Friday, April 3, 2009

Old Photographs: The Connecticut River at Springfield

Offering a fertile fishery and shipping access to Long Island Sound that was crucial to the area's settlement and subsequent growth, William Pynchon and Company made a fruitful decision to hunker down on the banks of the Connecticut River, establishing Springfield in 1636. Indeed, for two-hundred years the river was the preferred method of cartage to points north or south, until the late 1840s, when rail travel became the more efficient way to go.

Today, the Connecticut River is popular with recreational boaters and anglers. The river boasts a large range of aquatic species that lure fishing aficionados from all over the area and its annual Spring Shad run is a regular (and much-anticipated) local draw. The Connecticut River is also a popular nesting spot for some pretty awesome birds, with a healthy and sustained American Bald Eagle population taking up residence along its shores. Just goes to show, even America's symbol of freedom knows Western Massachusetts is pretty cool.

The photographs below were scanned from the book Springfield Present and Prospective, published in that city in 1905 by Pond & Campbell and printed by the F. A. Bassette Company, also of Springfield. Although the book doesn't date the photographs - images of the Connecticut River running through Springfield - it stands to reason they are pre-1905 because of the book's publish date. The captions in quotes are original to the book.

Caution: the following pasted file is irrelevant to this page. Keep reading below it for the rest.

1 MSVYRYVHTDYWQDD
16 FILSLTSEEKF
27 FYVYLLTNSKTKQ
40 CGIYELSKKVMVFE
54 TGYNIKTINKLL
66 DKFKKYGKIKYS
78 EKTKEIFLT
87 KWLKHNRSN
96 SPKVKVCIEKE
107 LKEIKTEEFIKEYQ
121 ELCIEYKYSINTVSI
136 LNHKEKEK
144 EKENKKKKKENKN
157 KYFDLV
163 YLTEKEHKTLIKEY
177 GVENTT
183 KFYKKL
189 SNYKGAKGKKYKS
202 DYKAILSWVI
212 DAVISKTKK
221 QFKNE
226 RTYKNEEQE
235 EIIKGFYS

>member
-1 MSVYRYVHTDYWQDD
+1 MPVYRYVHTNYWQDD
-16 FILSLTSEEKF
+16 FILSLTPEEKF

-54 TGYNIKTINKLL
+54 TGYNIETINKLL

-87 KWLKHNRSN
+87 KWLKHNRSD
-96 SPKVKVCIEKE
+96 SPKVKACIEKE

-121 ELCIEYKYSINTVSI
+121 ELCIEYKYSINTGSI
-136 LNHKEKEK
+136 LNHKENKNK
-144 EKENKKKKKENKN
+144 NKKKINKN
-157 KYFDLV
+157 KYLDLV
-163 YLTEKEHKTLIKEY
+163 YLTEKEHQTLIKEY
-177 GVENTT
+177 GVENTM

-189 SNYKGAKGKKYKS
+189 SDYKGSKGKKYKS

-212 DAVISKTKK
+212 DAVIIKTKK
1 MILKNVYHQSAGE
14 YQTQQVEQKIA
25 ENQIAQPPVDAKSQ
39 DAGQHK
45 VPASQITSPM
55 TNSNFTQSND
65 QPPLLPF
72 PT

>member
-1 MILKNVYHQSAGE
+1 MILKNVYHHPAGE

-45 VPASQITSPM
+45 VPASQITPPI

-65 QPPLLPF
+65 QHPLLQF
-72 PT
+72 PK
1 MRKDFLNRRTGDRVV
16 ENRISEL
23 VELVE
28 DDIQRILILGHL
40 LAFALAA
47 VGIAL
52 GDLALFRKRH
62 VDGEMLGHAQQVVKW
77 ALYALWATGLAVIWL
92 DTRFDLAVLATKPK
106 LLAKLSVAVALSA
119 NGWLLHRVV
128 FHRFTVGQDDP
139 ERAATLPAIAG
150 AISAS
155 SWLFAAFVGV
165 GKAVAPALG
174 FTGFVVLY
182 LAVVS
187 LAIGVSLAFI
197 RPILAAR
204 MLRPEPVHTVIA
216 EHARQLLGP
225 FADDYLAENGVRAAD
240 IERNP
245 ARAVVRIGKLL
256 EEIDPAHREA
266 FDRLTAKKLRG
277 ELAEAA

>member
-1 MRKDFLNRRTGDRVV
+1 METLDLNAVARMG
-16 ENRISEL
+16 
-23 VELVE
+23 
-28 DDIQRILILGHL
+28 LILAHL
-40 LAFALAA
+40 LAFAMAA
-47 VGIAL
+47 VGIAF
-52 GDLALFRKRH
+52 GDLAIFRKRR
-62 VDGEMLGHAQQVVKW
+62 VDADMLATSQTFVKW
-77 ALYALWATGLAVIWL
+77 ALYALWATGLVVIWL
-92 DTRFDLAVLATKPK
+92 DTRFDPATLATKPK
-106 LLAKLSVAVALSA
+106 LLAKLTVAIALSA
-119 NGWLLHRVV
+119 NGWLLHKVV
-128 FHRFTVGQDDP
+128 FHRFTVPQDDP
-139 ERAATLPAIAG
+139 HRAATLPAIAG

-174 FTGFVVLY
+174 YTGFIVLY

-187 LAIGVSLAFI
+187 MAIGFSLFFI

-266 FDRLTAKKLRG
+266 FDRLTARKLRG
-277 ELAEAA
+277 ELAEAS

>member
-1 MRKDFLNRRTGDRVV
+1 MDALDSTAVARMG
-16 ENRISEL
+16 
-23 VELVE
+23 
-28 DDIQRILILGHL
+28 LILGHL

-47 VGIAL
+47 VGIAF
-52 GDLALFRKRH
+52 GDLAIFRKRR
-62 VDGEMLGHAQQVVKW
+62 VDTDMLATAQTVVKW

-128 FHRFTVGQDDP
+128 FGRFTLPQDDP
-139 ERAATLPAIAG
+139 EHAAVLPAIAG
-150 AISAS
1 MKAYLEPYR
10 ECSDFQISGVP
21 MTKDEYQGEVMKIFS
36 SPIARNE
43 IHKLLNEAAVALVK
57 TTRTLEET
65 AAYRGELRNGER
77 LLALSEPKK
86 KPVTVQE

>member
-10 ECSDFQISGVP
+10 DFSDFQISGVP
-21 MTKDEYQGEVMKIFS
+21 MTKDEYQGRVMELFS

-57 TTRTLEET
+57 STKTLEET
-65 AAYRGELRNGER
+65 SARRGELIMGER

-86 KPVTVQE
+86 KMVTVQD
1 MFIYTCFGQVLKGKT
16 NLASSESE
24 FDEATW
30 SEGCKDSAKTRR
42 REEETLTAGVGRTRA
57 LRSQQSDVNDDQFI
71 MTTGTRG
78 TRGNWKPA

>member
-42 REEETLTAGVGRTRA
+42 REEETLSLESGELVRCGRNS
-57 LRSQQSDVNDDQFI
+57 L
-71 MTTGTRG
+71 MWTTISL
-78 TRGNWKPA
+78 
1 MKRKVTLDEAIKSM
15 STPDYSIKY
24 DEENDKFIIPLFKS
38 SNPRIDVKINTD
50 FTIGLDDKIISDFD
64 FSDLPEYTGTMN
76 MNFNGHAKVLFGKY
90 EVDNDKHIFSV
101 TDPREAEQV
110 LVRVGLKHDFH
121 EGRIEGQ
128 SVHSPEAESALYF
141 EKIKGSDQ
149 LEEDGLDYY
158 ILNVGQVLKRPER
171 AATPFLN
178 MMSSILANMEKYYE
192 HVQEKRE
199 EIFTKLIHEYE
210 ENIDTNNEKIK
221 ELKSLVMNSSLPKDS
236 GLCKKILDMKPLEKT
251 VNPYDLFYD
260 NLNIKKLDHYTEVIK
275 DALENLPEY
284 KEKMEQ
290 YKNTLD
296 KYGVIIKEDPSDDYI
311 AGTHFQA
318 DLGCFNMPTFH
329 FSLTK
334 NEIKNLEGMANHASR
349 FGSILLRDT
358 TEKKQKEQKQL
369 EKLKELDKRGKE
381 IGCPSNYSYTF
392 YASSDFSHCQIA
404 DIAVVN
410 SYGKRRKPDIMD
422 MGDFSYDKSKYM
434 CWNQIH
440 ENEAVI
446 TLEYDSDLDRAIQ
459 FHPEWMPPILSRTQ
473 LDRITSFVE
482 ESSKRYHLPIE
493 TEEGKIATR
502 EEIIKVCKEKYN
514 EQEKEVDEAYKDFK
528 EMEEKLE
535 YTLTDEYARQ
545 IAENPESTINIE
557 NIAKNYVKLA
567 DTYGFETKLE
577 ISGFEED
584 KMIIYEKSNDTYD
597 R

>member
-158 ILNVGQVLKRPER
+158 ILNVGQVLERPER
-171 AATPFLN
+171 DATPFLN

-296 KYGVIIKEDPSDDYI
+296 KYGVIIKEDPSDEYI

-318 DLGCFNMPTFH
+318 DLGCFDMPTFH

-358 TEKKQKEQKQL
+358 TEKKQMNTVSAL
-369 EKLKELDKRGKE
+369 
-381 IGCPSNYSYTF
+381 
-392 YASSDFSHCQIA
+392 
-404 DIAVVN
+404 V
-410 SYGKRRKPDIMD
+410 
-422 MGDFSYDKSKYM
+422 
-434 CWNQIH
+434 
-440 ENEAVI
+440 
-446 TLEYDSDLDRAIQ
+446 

"View of the River, looking South." (Photographer: Clifton Johnson)

"Homes of Some of the Boat Clubs." (Photographer: Clifton Johnson)

"The Old Toll Bridge, erected in 1816." (Photographer: A. D. Copeland)

"High School Boys on the Connecticut." (Photographer: A. D. Copeland)

"Sport on the Connecticut." (Photographer: A. D. Copeland)

"A Commanding View of the River from Pecowsic." (Photographer: E. J. Lazelle)

Here's a link to a great web site with lots of information on the Connecticut River created by the folks who brought you the documentary 'Under Quabbin,' Professors Ed and Libby Klekowski:

And to the Connecticut River Watershed Council, stewards of the river:

And here's a link to an informative article with images by historian Ralph Slate at, 'Springfield's Bridges Across the Connecticut':

As always, thanks for stopping by and take care.

(Map at top left circa 1895)

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